Depression in children

Dépression chez l'enfant


The status of “depression in children” is, to say the least, curious. On the one hand, this question has been placed at the center of developmental, psychodynamic and psychopathological reflection since the early work of child psychoanalysts (M Klein, DW Winnicott …). On the other hand, the clinical reality of depression in children seems to have to be constantly reaffirmed as if its existence was not self-evident.

Is it possible to not treat “depression” in an adult psychiatry book?

Depression in childrenConversely, is it conceivable not to treat the question “psychosis” in a book of child psychiatry under the pretext that this question is also treated in adults? Finally, the “anaclitic depression” described by Spitz as early as 1946 in infants has not only been recognized, but has even served as an “experimental” model for some theoretical conceptions of adult depression (Widlöcher 1983).

However, the semiology and the circumstances of the occurrence of this “anaclitic depression” are so precise and particular that they may have prevented the differentiation (clinical and psychopathological) between deficiency and depression. Thus one could easily refer back to Klein’s “depressive position” and Spitz’s “anaclitic depression”: one is a theoretical model and the other a clinical state that lie at the two extremes of the depressive problem of Child, and which have served as a screen, in both senses of this term: projection screen, apt to receive the constructions of the theorists of childhood, but also screen masking in the eyes of the clinicians the depressive illness of which can suffer a child.

As early as 1971, at the Stockholm congress (congress of the European Union of Child Psychiatrists), figures on child depression appear to reinforce the weight of preliminary, descriptive or psychopathological studies.

From this date, if the clinical reality of depression is accepted in children, on the other hand, its semiology continues to be the subject of many debates centered on two questions: is this semiology specific to the child? Is depressive expression stable over the ages (both in different subjects and in the same subject)?

The International Diagnostic Classifications (ICD10) and the American Diagnostic Classifications (DSM IV) adopt this last point of view even if they recognize some peculiarities. The French classification (CFTMEA) retains the idea of ​​a specificity. In reality, there seems to be a relative consensus on the semiology of the depressive episode proper, while questions remain about the semiology of “depressive illness”, “dysthymic disease”, “bipolar disease” and A fortiori of the “double depression” (association major depressive episode + dysthymia according to the criteria DSM IV) which begins to be described in children. In other words, this opposition leads one to wonder about the place that a possible depressive state lasting in the course of the development and the maturation of a child, and on the strategies of fighting against this depression through the mechanisms of defense . It is in this perspective that, from a strictly descriptive point of view, we have witnessed a multiplication and accumulation of symptoms as possible witnesses of a depressive illness: almost all the semiology of the child has thus The authors suggesting lists of particularly long symptoms. The problem of symptomatic specificity reappears today through the question of comorbidity, which is particularly important and heterogeneous. However, the clinical reality shows the relevance of some syndromic groupings in particular through the description of the major depressive episode as isolated DSM IV. A “translation” of this semiology into the child’s language, its particular expressive mode or the perceptions of the parents and the clinician, however, is necessary for abstract concepts such as “loss of self-esteem”, “anhedonia” “Self-depreciation”, take on a true clinical significance. This is at least the position taken by the recent consensus conference on depressive disorders in children.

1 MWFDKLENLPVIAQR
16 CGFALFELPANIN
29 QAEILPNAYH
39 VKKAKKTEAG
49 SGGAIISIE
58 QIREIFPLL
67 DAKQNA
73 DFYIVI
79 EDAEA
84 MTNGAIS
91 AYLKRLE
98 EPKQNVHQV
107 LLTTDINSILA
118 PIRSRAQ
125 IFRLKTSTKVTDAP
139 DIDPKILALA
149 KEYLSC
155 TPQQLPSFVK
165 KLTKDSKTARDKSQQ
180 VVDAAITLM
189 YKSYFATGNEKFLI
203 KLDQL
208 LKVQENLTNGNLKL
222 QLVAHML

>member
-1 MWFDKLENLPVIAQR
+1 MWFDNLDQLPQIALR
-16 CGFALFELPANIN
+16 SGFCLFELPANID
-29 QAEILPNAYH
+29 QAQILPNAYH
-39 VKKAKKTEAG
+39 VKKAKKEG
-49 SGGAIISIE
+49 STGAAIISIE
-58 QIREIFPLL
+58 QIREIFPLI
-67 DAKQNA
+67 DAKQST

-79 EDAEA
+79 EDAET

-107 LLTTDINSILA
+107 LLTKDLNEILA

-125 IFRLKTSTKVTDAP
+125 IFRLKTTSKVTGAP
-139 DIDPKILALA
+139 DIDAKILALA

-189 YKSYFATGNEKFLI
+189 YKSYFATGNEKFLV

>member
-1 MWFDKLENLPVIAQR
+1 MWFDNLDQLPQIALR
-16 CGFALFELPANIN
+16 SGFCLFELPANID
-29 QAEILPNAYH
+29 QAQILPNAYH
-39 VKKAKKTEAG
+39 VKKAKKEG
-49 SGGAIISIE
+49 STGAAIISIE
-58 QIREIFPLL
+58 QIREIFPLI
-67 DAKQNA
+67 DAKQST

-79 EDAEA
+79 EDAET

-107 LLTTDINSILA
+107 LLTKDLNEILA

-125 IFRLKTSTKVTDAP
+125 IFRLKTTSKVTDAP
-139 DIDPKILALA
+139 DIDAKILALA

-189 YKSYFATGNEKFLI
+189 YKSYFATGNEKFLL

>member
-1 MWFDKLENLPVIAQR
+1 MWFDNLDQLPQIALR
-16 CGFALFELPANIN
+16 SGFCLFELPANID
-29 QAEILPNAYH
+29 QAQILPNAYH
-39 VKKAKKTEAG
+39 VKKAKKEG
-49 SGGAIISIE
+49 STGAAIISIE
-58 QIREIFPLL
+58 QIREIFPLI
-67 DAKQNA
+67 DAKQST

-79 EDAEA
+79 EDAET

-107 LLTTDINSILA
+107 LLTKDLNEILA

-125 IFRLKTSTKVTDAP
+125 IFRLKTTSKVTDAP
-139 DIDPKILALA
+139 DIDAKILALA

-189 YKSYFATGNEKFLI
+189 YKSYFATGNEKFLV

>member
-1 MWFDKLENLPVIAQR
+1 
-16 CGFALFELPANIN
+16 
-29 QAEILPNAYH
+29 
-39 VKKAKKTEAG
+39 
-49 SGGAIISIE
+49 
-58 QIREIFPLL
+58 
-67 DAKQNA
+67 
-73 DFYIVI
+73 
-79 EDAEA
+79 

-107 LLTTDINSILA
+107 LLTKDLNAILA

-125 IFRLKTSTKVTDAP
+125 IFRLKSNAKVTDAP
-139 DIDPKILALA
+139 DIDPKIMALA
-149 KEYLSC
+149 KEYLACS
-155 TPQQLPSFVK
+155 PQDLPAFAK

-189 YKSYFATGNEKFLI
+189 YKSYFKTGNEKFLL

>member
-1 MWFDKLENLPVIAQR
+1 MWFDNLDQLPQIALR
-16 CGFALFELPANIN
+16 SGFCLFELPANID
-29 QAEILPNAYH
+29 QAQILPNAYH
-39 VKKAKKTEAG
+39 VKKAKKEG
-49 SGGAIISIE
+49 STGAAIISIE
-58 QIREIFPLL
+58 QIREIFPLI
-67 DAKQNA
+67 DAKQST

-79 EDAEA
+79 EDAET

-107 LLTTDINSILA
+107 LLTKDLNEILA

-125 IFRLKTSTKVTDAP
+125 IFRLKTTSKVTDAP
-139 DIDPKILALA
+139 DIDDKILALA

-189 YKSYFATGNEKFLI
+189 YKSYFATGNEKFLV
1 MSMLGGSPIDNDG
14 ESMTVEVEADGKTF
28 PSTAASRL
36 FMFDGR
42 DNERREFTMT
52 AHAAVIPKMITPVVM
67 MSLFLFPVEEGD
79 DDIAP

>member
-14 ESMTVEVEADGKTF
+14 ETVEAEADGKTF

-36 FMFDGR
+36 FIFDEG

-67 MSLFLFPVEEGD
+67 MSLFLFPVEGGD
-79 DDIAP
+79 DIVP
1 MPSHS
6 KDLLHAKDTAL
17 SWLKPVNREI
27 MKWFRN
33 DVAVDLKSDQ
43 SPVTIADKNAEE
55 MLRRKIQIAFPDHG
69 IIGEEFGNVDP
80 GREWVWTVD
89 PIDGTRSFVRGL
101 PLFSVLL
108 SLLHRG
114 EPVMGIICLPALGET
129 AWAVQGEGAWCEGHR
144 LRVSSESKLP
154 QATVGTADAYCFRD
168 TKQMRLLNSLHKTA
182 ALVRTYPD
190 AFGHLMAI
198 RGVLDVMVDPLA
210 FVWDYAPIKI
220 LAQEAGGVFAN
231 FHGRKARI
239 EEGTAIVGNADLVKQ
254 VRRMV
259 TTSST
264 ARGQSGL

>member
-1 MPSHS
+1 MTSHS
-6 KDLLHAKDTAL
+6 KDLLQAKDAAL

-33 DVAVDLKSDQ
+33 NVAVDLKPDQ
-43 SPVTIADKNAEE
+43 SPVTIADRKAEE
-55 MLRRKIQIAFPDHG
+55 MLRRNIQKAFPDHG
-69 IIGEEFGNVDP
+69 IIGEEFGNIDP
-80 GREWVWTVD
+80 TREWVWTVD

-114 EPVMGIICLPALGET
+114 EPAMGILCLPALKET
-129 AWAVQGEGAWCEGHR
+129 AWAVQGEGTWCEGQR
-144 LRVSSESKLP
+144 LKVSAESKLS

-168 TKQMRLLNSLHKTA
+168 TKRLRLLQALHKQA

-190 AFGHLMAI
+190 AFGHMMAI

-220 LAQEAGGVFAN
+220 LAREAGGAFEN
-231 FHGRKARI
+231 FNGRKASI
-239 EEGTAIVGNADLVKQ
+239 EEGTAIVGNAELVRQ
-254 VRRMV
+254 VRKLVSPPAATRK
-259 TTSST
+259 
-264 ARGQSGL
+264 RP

Depressive episode of the child:

Happily occurring after an event of loss or bereavement (separation of parents, death of a grandparent, sibling or parent) sometimes an event which, in the eyes of adults , To appear more innocuous (move, death of a familiar domestic animal, removal of a comrade …), this depressive episode is gradually established but the behavior of the child appears clearly modified compared to the previous situation.

Certainly the psychomotor slowdown and the motor inhibition can be seen, marked by a certain slowness, an aspect almost “small old”, a face not expressive, not very mobile and not very smiling. Sometimes the child is described as wise and even “too wise”, almost indifferent, subject to all that is proposed to him. But most often there is a certain instability or restlessness, especially when the child is asked for certain tasks or moments of attention: “he can not stay in place”, “he moves all the time”, “it is a True pile “,” it gets nervous for nothing “say the parents. These moments of agitation are frequently interspersed with moments of almost collapse or inertia: a child sitting on the sofa in front of the television but appearing “absent”, almost indifferent.